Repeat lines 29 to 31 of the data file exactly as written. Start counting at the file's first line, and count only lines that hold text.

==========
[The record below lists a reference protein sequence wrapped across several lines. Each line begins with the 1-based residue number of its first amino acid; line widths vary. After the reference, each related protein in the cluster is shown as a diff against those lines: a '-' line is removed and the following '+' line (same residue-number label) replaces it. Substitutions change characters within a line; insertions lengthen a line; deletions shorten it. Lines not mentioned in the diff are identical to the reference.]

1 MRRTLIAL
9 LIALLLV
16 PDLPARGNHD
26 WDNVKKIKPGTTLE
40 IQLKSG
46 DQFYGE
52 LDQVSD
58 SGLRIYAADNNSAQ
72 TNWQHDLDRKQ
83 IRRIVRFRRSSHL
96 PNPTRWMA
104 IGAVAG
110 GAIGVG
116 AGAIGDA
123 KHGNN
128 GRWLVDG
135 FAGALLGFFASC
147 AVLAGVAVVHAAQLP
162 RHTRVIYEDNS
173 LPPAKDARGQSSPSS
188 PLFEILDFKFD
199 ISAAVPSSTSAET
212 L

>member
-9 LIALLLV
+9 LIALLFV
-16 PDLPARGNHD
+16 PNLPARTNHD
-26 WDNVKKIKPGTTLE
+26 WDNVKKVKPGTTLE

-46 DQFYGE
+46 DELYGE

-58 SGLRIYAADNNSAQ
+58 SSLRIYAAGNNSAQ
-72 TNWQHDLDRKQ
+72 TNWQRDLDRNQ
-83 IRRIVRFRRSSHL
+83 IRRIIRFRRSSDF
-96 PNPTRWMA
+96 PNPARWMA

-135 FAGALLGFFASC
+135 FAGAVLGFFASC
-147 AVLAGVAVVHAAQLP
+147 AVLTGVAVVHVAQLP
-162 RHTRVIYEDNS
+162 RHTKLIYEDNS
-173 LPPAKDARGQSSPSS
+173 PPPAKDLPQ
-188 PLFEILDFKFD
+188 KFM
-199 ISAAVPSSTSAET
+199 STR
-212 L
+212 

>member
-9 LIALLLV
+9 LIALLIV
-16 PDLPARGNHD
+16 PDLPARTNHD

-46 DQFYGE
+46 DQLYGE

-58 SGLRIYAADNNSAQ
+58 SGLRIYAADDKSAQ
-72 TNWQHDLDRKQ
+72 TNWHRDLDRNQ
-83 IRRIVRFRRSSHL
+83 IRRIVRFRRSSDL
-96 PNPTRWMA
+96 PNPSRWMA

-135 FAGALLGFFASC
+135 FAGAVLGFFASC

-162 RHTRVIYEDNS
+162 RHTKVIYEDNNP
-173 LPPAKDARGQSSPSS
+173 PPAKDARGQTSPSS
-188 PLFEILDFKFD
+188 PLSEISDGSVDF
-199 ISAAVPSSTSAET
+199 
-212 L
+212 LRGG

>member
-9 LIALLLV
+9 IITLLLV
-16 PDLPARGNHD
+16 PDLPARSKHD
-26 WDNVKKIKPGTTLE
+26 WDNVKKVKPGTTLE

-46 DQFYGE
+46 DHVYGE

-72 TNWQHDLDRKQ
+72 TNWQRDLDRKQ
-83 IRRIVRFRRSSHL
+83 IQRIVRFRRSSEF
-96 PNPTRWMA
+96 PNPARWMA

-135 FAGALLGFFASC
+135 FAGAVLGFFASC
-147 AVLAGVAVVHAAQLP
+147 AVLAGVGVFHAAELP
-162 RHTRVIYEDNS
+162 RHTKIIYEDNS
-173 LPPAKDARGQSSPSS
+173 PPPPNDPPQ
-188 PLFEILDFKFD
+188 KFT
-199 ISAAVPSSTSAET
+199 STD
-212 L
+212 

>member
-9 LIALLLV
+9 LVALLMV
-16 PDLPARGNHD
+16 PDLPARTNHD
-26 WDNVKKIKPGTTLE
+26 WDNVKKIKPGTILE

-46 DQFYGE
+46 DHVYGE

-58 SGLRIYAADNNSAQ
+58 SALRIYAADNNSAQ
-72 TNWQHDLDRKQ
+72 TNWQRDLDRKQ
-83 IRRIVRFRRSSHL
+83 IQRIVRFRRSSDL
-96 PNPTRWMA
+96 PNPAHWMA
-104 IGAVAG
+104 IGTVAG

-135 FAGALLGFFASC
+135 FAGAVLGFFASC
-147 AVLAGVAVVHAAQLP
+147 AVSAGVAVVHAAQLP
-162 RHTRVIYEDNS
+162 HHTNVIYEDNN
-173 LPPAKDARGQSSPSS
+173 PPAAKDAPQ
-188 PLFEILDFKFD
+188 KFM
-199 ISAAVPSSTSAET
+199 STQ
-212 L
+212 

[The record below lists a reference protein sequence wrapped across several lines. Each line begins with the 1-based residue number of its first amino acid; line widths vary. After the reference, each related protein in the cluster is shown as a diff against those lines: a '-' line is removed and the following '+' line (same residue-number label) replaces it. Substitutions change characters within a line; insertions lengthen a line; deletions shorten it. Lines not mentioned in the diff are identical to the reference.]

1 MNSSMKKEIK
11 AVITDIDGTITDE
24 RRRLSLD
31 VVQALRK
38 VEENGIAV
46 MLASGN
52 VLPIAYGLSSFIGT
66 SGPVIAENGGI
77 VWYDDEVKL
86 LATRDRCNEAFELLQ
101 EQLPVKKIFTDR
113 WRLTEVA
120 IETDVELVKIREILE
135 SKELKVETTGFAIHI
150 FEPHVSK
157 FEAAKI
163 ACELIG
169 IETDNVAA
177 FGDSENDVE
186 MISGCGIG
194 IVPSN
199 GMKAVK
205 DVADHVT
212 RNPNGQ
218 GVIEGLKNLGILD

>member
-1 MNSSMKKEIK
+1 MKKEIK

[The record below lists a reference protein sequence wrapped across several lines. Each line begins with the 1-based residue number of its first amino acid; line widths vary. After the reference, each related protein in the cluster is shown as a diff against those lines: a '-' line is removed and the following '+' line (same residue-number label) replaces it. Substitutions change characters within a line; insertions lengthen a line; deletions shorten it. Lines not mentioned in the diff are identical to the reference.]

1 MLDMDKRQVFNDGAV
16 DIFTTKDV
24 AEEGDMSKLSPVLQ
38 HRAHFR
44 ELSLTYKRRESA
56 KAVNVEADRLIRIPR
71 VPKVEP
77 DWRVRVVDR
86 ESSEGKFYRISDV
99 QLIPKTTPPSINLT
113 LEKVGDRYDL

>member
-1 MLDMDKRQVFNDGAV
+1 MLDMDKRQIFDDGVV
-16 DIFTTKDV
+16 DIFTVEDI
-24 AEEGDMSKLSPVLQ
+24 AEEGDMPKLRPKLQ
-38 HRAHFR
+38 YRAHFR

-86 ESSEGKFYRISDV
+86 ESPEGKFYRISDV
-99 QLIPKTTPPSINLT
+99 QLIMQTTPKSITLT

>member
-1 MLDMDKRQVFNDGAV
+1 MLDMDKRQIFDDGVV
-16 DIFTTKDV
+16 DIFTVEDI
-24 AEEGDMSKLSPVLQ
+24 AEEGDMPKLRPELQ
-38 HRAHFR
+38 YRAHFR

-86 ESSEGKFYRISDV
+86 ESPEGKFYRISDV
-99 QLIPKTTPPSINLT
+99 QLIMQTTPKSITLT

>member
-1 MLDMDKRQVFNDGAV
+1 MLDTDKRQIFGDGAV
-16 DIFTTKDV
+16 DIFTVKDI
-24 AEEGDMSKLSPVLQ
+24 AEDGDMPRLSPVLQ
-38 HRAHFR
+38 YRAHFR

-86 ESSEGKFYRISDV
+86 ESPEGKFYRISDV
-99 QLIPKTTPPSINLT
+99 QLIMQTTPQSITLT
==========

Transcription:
+16 PNLPARTNHD
-26 WDNVKKIKPGTTLE
+26 WDNVKKVKPGTTLE